Spidean Mialach From Gleouraich
Both mountains have widely differing aspects with the summit crests separating deep rocky corries to the N from much gentler grassy slopes to the  S.  The dividing bealach (Fiar Bealach) dips down to a slightly mean 740m, but you can hardly complain given the shortness of the day!  The ascent from the bealach is grassy at first, but becomes increasingly stony as you approach the summit.  Once there though, you get 2 cairns for the price of one and fantastic views in every direction, particularly E where you can see the Cairngorms on a clear day!  Spidean Mialach (996m; peak of deer).

Gleouraich From Spidean Mialach
After admiring said views and someone’s very fair copy of a west Highland trig point using local stone, we took the obvious path down into Coire Dubh.  The path turned boggy in places so it was an easy decision to opt for the new Hydro track from about 400m rather than stay with the squelchy path!  Whilst the track meets the road further from the car than the path, the extra kilometer is a small price to pay to get onto firmer ground sooner.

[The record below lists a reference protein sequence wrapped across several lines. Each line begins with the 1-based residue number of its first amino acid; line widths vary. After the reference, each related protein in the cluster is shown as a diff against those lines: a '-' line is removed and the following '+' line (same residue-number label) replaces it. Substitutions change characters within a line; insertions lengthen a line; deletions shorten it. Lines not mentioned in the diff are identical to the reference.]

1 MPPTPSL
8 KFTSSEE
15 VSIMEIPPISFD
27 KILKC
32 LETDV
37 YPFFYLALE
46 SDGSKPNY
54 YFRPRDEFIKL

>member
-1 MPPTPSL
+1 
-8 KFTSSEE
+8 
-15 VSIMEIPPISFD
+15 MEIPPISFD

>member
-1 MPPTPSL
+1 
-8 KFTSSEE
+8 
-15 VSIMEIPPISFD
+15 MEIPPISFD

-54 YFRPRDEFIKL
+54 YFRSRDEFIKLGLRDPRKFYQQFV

Descending Into Sun
And anyway, the sun was still shining and the view across the shimmering waters of Loch Quoich towards the Rough Bounds of Knoydart and the distinctive outline of Sgurr na Ciche never looed better!

 Check out my plans for similar walks at: http://www.hillways.co.uk/summer/summer.htm

Friday, 29 July 2016

The Laggan Hills: Beinn a’ Chaorainn & Beinn Teallach


The Loch Treig Hills From Beinn a’ Chaorainn
DJ’s mid-summer Munro foray was aimed at wrapping up his unfinished  Munros on either side of the A86 between Spean Bridge and Newtonmore.  And that is exactly what we achieved over a 3-day visit at the end of July. 
For the middle day, we chose these 2 hills which lie immediately N of the Laggan Dam.  They are generally done together but have no convenient high bealach between them so you have to descend below 600m between Munros (Ouch)!  So take some solace from Beinn Teallach being the 2nd lowest Munro - it could be a lot worse!